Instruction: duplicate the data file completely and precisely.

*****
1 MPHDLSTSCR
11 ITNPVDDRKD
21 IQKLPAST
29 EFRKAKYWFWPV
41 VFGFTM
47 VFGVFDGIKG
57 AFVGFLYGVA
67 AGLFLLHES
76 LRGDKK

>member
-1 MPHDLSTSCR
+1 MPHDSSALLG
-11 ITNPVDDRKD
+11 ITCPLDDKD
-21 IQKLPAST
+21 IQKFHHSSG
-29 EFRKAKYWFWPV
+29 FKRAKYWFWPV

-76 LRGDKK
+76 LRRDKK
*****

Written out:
1 MPHDLSTSCR
11 ITNPVDDRKD
21 IQKLPAST
29 EFRKAKYWFWPV
41 VFGFTM
47 VFGVFDGIKG
57 AFVGFLYGVA
67 AGLFLLHES
76 LRGDKK

>member
-1 MPHDLSTSCR
+1 MPHDSSALLG
-11 ITNPVDDRKD
+11 ITCPLDDKD
-21 IQKLPAST
+21 IQKFHHSSG
-29 EFRKAKYWFWPV
+29 FKRAKYWFWPV

-76 LRGDKK
+76 LRRDKK